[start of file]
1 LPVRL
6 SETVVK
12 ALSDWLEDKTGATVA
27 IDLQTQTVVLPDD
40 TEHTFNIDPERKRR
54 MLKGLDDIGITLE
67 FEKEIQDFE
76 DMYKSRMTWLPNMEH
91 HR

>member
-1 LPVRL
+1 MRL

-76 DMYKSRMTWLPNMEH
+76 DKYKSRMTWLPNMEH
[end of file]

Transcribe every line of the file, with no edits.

1 LPVRL
6 SETVVK
12 ALSDWLEDKTGATVA
27 IDLQTQTVVLPDD
40 TEHTFNIDPERKRR
54 MLKGLDDIGITLE
67 FEKEIQDFE
76 DMYKSRMTWLPNMEH
91 HR

>member
-1 LPVRL
+1 MRL

-76 DMYKSRMTWLPNMEH
+76 DKYKSRMTWLPNMEH